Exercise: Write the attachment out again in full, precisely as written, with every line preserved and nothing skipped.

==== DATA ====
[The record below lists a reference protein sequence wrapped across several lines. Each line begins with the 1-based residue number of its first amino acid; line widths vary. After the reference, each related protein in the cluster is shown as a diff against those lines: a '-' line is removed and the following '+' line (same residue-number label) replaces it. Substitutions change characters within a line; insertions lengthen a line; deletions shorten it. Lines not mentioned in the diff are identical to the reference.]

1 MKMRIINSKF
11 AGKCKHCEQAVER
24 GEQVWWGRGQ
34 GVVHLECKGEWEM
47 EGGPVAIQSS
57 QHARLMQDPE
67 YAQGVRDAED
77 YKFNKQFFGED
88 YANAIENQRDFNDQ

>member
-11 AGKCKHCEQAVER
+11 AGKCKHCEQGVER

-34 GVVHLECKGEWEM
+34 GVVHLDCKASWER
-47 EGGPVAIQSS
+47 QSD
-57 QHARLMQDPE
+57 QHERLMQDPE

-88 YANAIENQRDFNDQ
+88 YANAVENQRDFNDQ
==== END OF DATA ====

[The record below lists a reference protein sequence wrapped across several lines. Each line begins with the 1-based residue number of its first amino acid; line widths vary. After the reference, each related protein in the cluster is shown as a diff against those lines: a '-' line is removed and the following '+' line (same residue-number label) replaces it. Substitutions change characters within a line; insertions lengthen a line; deletions shorten it. Lines not mentioned in the diff are identical to the reference.]

1 MKMRIINSKF
11 AGKCKHCEQAVER
24 GEQVWWGRGQ
34 GVVHLECKGEWEM
47 EGGPVAIQSS
57 QHARLMQDPE
67 YAQGVRDAED
77 YKFNKQFFGED
88 YANAIENQRDFNDQ

>member
-11 AGKCKHCEQAVER
+11 AGKCKHCEQGVER

-34 GVVHLECKGEWEM
+34 GVVHLDCKASWER
-47 EGGPVAIQSS
+47 QSD
-57 QHARLMQDPE
+57 QHERLMQDPE

-88 YANAIENQRDFNDQ
+88 YANAVENQRDFNDQ